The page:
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From the author of Configuring Photoshop for Adobe RGB (1998)

Configuring Photoshop for Adobe RGB (1998)

Once your camera’s set to the right color space, it’s time to set up Photo-shop that way. In Photoshop 5.5, when Adobe (and the world) was totally absorbed with Web design, they switched Photoshop’s default color space to sRGB (which some pros refer to as “stupid RGB”), which is fine for photos on the Web, but your printer can print a wider range of color (particularly in the blues and greens). So, if you work in sRGB, you’re essentially leaving those rich vivid colors on the table. That’s why we change our color space to Adobe RGB (1998), which is better for prints.

Step One:

Before we do this, I just want to reiterate that you only want to make this change if your final print will be output to your own color inkjet. If you’re sending your images out to an outside lab for prints, you should probably stay in sRGB—both in the camera and in Photoshop—as most labs are set up to handle sRGB files. Your best bet: ask your lab which color space they prefer. Okay, now on to Photoshop: go under the Edit menu and choose Color Settings (as shown here).

Step Two:

This brings up the Color Settings dialog. By default, it uses a group of settings called “North America General Purpose 2.” Now, does anything about the phrase “General Purpose” sound like it would be a good space for pro photographers? Didn’t think so. The tip-off is that under Working Spaces, the RGB space is set to sRGB IEC61966–2.1 (which is the longhand technical name for what we simply call sRGB, also sometimes referred to as “stupid RGB”). In short, you don’t want to use this group of settings. They’re for goobers—not for you (unless of course, you are a goober, which I doubt because you bought this book, and they don’t sell this book to goobers. It’s in each bookstore’s contract).

Step Three:

To get a preset group of settings that’s better for photographers, from the Settings pop-up menu, choose North America Prepress 2. Don’t let it throw you that we’re using prepress settings here—they work great for color inkjet printing because it uses the Adobe RGB (1998) color space. It also sets up the appropriate warning dialogs to help you keep your color management plan in action when opening photos from outside sources or other cameras (more on this on the next page).

Step Four:

Before you click OK, just for fun, temporarily change the Settings pop-up menu to North America Web/Internet. You’ll see that the RGB working space changes back to sRGB. That’s because sRGB is best suited for Web design. Makes you stop and think, doesn’t it? Now, switch back to North America Prepress 2, click OK, and Photoshop is configured with Adobe RGB (1998) as your RGB working space. However, you probably still want to know about the warnings you turned on, right?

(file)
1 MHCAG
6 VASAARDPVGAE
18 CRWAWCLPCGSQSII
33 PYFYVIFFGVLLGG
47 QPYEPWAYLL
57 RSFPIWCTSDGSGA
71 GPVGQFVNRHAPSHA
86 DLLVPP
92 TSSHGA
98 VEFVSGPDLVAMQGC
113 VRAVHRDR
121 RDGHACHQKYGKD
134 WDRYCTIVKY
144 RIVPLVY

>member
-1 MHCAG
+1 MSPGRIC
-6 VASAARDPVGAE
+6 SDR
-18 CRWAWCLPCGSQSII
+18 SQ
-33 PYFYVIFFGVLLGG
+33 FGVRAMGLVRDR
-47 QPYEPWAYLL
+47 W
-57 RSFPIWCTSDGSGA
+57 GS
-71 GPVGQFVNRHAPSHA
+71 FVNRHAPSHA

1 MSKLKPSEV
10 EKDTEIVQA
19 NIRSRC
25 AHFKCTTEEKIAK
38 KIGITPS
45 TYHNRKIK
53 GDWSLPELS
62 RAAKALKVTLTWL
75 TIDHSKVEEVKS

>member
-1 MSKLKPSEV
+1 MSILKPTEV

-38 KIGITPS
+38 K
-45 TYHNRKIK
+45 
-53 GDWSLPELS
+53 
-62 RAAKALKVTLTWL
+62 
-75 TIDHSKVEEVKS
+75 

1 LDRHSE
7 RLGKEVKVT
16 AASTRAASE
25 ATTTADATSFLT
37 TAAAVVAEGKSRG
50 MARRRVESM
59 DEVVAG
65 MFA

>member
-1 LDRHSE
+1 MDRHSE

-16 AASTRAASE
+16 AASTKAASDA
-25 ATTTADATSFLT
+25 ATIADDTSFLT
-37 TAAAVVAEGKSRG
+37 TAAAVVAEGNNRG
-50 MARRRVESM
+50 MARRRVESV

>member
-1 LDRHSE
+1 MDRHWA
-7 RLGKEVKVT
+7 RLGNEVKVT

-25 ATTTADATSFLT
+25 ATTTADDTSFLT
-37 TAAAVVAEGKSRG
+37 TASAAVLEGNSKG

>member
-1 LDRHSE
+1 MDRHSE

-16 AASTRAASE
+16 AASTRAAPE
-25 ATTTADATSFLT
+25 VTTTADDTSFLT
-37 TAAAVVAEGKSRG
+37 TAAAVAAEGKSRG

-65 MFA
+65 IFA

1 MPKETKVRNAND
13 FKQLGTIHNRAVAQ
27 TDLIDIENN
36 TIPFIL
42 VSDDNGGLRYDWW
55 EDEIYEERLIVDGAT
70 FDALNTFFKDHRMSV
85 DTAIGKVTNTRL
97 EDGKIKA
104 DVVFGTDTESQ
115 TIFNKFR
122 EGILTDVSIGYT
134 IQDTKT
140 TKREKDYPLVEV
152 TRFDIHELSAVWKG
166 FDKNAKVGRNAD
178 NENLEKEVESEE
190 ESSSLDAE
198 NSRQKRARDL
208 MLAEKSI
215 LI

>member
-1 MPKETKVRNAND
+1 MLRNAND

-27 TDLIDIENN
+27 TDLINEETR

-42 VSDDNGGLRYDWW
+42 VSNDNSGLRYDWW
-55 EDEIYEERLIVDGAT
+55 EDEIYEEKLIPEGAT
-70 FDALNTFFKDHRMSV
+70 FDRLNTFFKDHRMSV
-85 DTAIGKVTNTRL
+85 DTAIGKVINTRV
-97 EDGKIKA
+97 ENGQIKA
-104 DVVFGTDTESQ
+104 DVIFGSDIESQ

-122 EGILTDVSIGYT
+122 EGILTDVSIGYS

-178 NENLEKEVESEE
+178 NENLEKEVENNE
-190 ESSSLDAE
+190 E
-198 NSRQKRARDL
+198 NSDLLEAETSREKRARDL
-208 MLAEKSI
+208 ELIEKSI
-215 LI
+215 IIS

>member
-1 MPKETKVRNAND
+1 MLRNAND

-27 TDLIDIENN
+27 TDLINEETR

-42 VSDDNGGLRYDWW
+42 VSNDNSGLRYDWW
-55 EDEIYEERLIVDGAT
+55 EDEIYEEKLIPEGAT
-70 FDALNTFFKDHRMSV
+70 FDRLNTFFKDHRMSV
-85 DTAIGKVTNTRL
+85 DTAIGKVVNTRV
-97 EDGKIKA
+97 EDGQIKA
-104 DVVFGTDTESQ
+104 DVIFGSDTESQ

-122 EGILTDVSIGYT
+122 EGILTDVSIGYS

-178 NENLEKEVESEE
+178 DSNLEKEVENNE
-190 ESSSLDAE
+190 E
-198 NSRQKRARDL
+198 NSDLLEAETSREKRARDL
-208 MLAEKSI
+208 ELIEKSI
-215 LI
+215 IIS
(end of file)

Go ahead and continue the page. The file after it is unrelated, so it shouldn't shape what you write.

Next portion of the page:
Step Five:

About those warnings that help you keep your color management on track: Let’s say you open a JPEG photo, and your camera was set to shoot in Adobe RGB (1998), and your Photoshop is set the same way. The two color spaces match, so no warnings appear. But, if you open a JPEG photo you took six months ago, it will probably still be in sRGB, which doesn’t match your Photo-shop working space. That’s a mismatch, so you’d get the warning dialog shown here, telling you this. Luckily it gives you the choice of how to handle it. I recommend converting that document’s colors to your current working space (as shown here).

Step Six:

You can have Photoshop do this conversion automatically anytime it finds a mis-match. Just reopen the Color Settings dialog, and under Color Management Policies, in the RGB pop-up menu, change your default setting to Convert to Work-ing RGB (as shown here). For Profile Mis-matches, turn off the Ask When Open-ing checkbox. Now when you open sRGB photos, they will automatically update to match your current working space. Nice!

Step Seven:

Okay, so what if a friend emails you a photo, you open it in Photoshop, and the photo doesn’t have any color profile at all? Well, once that photo is open in Photo-shop, you can convert that “untagged” image to Adobe RGB (1998) by going under the Edit menu and choosing Assign Profile. When the Assign Profile dialog appears, click on the Profile radio button, ensure Adobe RGB (1998) is selected in the pop-up menu, then click OK.

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